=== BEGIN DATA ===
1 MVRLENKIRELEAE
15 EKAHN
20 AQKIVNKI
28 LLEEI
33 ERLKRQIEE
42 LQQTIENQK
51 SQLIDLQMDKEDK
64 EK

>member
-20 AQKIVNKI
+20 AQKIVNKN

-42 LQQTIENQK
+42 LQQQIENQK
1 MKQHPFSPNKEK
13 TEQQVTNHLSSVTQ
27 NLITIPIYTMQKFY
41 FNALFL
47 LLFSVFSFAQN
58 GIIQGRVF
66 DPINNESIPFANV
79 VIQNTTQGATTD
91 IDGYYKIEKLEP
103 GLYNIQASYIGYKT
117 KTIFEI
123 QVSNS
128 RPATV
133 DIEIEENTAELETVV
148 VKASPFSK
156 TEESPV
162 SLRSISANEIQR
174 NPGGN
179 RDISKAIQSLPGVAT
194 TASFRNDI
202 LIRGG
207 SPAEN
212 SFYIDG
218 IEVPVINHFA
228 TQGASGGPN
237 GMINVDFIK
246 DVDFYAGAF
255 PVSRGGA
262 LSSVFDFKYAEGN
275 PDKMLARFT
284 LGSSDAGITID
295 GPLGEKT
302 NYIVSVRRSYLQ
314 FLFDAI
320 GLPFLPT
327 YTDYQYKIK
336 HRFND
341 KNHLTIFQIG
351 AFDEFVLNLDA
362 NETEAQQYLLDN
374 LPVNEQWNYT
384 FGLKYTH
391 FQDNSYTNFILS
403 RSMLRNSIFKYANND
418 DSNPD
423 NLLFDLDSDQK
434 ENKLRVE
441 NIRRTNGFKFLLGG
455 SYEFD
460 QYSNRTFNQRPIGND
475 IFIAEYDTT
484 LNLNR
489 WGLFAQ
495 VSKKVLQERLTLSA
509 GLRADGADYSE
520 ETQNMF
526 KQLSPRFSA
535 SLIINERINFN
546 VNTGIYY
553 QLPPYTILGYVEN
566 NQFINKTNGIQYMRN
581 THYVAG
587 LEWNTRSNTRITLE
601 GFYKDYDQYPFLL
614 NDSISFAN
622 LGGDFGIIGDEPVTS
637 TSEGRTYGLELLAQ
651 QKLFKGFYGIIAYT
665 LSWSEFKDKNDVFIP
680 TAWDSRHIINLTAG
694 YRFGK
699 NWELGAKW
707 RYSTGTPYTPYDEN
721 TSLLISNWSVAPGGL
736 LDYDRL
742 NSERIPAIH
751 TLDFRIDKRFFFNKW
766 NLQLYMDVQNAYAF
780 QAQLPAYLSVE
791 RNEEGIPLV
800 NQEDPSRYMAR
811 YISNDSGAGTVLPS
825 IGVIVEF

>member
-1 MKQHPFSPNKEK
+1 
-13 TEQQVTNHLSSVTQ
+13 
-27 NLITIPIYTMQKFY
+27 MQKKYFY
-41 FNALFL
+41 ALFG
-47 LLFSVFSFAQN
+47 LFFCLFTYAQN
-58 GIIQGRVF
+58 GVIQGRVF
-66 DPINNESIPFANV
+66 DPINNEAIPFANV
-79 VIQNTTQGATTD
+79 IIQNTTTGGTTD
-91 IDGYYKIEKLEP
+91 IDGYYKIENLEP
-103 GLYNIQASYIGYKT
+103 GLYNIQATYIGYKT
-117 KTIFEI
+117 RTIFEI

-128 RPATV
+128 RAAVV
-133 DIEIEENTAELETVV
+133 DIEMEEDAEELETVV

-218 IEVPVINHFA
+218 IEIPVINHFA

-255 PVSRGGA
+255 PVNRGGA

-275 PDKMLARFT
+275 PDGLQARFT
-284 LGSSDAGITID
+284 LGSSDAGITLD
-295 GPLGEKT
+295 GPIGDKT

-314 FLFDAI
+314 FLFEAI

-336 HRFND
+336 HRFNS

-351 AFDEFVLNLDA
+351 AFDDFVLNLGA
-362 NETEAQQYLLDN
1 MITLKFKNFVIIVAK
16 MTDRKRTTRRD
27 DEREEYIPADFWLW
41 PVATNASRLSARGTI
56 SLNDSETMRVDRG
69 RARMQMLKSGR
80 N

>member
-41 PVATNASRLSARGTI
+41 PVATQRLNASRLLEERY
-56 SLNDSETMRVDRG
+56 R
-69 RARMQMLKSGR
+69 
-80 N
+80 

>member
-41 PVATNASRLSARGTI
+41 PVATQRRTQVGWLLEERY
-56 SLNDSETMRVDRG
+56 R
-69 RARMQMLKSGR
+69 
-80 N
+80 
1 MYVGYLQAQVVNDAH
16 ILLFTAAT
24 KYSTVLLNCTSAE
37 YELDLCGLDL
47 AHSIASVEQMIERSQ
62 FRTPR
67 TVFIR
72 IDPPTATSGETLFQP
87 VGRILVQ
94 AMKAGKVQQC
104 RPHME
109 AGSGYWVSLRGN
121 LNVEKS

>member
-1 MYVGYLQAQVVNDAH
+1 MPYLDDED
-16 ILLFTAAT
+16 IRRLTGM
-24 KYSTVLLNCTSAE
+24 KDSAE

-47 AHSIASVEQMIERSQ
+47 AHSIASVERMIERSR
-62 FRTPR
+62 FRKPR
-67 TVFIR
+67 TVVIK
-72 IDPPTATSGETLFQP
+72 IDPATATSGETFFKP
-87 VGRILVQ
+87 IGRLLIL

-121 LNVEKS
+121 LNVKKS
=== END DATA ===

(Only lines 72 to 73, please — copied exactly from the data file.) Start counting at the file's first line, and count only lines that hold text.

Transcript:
546 VNTGIYY
553 QLPPYTILGYVEN